- Jun 2007
What a racket. And it's barely regulated.Greene said that amniotic stem cells derive their healing power from an ability to develop into any kind of tissue, but he failed to mention that mainstream science does not support his claims. He also did not disclose that he lost his license to practice medicine in 2009, after surgeries he botched resulted in several deaths. Instead, he offered glowing statistics: amniotic stem cells could help the heart beat better, “on average by twenty per cent,” he said. “Over eighty-five per cent of patients benefit exceptionally from the treatment.”
“Patients come back to the center saying, ‘I can walk farther, I can breathe easier, I can sleep better,’ ” he proclaimed. “It’s remarkable, the outcomes we’ve been seeing for the last few years.” In the second row, a slender woman in a striped jacket, who had hobbled into the meeting on a wooden cane, pumped her fists in the air. “Stem cells!” she cheered.
For more than half a century, the regenerative possibilities of stem cells—which the body stores to repair damaged tissue and organs and restore blood supply—have tantalized the medical community. Bone-marrow transplants for cancer patients, which rely on blood stem cells, fulfill this potential. But alongside legitimate, scientifically proven treatments, an industry has sprung up in which specialized clinics offer miracle remedies from poorly understood stem-cell products.
These clinics are multiplying in the United States. According to a tally by Leigh Turner, an associate professor of bioethics at the University of Minnesota, there were twelve such clinics advertising to consumers in 2009; in 2017, there were more than seven hundred.
It's a long article, but worth it. I had no idea this was a thing. Sounds like a damn South Park episode.Nearly fifteen years ago, the F.D.A. established rules on the use of human tissue. If the tissue was “minimally manipulated” and used in the same way it originally functioned in the body, it didn’t need F.D.A. approval as a drug. However, if the cells were modified in a lab, or were given a new purpose—such as using placenta cells to treat a brain disease—they would be considered a drug, and would have to undergo F.D.A. review.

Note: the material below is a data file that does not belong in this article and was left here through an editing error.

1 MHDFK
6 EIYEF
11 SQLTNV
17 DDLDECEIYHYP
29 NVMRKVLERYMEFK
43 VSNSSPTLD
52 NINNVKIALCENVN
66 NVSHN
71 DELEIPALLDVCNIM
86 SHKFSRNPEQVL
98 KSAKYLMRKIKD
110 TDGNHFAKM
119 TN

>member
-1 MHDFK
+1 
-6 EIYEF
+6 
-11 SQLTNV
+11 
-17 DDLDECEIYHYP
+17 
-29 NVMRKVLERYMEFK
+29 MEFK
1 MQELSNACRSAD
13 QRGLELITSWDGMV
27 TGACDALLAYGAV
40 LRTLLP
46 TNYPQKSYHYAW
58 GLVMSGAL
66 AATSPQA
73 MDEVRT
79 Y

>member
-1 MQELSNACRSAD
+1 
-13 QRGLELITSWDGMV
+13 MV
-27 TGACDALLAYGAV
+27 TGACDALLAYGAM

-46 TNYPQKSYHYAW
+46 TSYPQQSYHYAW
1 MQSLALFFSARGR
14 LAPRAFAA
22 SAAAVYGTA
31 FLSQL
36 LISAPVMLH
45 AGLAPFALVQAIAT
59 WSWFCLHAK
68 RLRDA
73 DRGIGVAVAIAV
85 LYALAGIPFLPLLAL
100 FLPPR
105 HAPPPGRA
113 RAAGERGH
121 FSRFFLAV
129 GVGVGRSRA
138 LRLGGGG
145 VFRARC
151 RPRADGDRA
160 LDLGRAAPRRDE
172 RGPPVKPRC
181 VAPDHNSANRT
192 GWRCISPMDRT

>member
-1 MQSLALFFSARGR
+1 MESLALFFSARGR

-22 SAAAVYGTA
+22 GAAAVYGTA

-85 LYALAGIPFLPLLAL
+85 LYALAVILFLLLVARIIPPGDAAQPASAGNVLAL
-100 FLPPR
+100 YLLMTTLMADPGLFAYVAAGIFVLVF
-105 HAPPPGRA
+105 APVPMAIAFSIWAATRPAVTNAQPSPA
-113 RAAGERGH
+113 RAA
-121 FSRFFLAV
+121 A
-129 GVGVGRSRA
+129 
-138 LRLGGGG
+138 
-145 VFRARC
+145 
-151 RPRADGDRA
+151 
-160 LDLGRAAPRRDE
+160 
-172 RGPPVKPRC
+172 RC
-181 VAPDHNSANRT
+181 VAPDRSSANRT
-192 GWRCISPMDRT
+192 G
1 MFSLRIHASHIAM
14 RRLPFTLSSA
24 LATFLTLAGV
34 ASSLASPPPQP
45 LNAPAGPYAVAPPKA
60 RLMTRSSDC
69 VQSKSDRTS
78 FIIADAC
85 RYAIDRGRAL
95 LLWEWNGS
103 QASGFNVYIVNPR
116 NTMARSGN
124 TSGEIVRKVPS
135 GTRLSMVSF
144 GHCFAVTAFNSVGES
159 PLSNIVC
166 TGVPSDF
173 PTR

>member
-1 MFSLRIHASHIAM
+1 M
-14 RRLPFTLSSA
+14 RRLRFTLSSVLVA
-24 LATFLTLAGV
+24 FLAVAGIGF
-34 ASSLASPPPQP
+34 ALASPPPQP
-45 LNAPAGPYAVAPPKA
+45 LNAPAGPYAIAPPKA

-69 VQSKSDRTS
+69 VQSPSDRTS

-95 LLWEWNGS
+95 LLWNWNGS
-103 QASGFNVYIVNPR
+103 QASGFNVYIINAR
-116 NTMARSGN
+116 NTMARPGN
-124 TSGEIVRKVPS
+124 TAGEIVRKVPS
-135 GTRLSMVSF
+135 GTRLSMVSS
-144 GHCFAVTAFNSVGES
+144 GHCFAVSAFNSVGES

The problem is that the agency left it up to manufacturers to decide which group their products belonged to. Seeking F.D.A. approval entails running multiple human trials, which can cost hundreds of millions of dollars. There was no incentive for the stem-cell manufacturers to put their treatments through this process, so they took the position that their products didn’t count as drugs.
The F.D.A. rarely disagreed with their stance. From 2010 to 2017, the agency sent warning letters to only seven of the hundreds of companies that made or marketed stem-cell treatments, according to a tally of letters in the F.D.A. database. The agency said it could not confirm the exact number because it “does not maintain lists of actions by product.”
In the early twenty-tens, the agency decided it should issue stricter guidelines on the use of human tissue. But it wasn’t until November, 2017, that the guidelines were updated, clarifying that many tissue products, including amniotic stem cells, must be characterized as drugs. The F.D.A. gave the clinics another three years—until 2020—to comply. (In the meantime, the agency continues to send warning letters to more companies.)
Gottlieb, the former F.D.A. commissioner, said he is disappointed that, during this interim period, few firms have submitted their products to the F.D.A. for approval as drugs. “There are literally hundreds of clinics, and some of them are engaging in very risky actions,” he said. “They’re crossing the line.”
The Birth-Tissue Profiteers